</table>
    </form>
    </center>



    And here is what I added to the code per your suggestion

    HEAD>

    <SCRIPT LANGUAGE="JavaScript">
    <!-- Begin

    function dateDiff(firstmonth, firstday, firstyear, secondmonth, secondday, secondyear)

    {

    t1="10/10/2007" ; // 10th October 2007
    t2="15/12/2007"; // 15th December 2007

    var one_day=1000*60*60*24;
    var x=t1.split("/");
    var y=t2.split("/");
    //date format(Fullyear,month,date)
    var date1=new Date(x[2],(x[1]-1),x[0]);
    var date2=new Date(y[2],(y[1]-1),y[0])
    var month1=x[1]-1;
    var month2=y[1]-1;
    var Diff=Math.ceil((date2.getTime()-date1.getTime())/(one_day));
    alert (Diff + " days");;
    }
    // End -->
    </script>
    </HEAD>


    <BODY>

    <center>
    <form name=dateform>
    <table>
    <tr><td>
    <pre>
    First Date: Month: <input type=text name=firstmonth value="" size=10 maxlength=10>
    Day: <input type=text name=firstday value="" size=10 maxlength=10>
    Year: <input type=text name=firstyear value="" size=10 maxlength=10>

    Second Date: Month: <input type=text name=secondmonth value="" size=10 maxlength=10>
    Day: <input type=text name=secondday value="" size=10 maxlength=10>
    Year: <input type=text name=secondyear value="" size=10 maxlength=10>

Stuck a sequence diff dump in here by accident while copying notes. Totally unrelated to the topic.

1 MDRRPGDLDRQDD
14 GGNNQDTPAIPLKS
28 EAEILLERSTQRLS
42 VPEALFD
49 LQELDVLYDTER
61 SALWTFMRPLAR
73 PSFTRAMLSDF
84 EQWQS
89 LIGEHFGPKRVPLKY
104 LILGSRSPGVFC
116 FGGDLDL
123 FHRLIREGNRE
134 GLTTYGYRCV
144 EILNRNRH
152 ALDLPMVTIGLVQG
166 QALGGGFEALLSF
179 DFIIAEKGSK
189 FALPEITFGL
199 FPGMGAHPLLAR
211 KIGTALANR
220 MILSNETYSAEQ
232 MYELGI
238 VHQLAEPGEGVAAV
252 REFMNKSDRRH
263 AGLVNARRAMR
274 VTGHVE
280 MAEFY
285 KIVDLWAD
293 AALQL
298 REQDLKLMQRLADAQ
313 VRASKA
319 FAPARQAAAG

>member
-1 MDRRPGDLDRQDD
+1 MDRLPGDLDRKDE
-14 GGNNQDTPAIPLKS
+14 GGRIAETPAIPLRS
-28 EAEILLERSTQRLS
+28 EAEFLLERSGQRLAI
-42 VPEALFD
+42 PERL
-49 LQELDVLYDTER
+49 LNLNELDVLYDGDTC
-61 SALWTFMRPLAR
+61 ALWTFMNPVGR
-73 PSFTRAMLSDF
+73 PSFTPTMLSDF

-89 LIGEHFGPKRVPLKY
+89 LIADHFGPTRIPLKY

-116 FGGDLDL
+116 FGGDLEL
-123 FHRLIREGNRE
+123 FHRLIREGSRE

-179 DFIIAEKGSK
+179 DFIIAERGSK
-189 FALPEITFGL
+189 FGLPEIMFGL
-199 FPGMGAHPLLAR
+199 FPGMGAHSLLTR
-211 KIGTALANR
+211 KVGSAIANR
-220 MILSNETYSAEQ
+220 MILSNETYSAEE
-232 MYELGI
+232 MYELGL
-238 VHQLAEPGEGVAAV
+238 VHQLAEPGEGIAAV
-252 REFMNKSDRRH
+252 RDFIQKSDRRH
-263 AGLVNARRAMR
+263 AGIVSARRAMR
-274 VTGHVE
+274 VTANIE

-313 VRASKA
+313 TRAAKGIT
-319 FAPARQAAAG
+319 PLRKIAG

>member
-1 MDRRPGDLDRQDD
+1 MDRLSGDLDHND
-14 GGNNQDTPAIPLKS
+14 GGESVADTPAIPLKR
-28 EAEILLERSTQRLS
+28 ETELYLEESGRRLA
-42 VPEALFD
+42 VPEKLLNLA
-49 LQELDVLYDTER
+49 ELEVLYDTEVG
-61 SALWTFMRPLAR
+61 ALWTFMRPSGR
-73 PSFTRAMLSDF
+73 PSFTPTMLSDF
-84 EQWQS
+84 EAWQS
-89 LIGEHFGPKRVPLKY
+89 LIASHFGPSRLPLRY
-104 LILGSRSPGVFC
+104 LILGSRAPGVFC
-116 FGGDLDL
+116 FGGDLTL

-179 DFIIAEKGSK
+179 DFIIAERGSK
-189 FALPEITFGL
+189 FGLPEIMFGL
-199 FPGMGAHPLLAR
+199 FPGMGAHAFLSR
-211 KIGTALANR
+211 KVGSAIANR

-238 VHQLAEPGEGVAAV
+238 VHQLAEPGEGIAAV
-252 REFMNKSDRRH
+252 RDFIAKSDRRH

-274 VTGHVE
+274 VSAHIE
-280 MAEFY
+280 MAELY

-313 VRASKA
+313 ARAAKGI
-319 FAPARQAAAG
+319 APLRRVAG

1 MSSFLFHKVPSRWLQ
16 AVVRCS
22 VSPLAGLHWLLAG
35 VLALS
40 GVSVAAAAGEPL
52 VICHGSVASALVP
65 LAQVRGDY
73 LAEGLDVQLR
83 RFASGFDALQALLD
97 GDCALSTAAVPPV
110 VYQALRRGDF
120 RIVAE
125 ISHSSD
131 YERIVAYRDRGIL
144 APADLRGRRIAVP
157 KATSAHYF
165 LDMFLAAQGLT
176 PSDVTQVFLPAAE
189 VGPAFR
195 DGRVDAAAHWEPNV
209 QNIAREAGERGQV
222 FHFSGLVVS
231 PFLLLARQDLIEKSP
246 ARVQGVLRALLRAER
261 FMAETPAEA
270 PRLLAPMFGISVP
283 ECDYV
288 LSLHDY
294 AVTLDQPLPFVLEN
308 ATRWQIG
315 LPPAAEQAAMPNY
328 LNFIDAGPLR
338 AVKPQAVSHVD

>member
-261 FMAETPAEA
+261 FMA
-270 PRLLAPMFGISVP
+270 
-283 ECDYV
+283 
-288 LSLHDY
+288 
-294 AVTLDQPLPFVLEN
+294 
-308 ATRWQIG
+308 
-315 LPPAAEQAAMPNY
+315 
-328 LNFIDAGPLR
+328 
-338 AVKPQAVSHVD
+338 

<center><input type=button value="Calculate Difference in days!"
    onclick="dateDiff(firstmonth.value, firstday.value, firstyear.value, secondmonth.value,
    secondday.value, secondyear.value);">

    </center>
    </pre>
    </td></tr>
    </table>
    </form>
    </center>

    I am still lost. Thank you all for your help so far, I really do appreciate it.

  • #6
    Supreme Master coder! Philip M's Avatar
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    <HTML>
    <HEAD>

    <script type = "text/javascript">
    <!-- Begin

    function dateDiff() {

    t1 = document.dateform.firstDate.value;
    t2 = document.dateform.secondDate.value;

    var one_day=1000*60*60*24;
    var x=t1.split("/");
    var y=t2.split("/");
    //date format(Fullyear,month,date)
    var date1=new Date(x[2],(x[1]-1),x[0]);
    var date2=new Date(y[2],(y[1]-1),y[0])
    var month1=x[1]-1;
    var month2=y[1]-1;
    var Diff=Math.ceil((date2.getTime()-date1.getTime())/(one_day));
    alert (Diff + " days");;
    }
    // End -->
    </script>
    </HEAD>

    <BODY>

    <center>
    <form name="dateform">
    <table>
    <tr><td>
    <pre>
    Enter the first date in DD/MM/YYYY format<input type="text" name="firstDate" value="" size="10" maxlength="10">

    Enter the second date in DD/MM/YYYY format <input type="text" name="secondDate" value="" size="10" maxlength="10">

    <center><input type = "button" value = "Calculate Difference in days!" onclick="dateDiff()">
    </pre>
    </td></tr>
    </table>
    </form>
    </center>

    </BODY>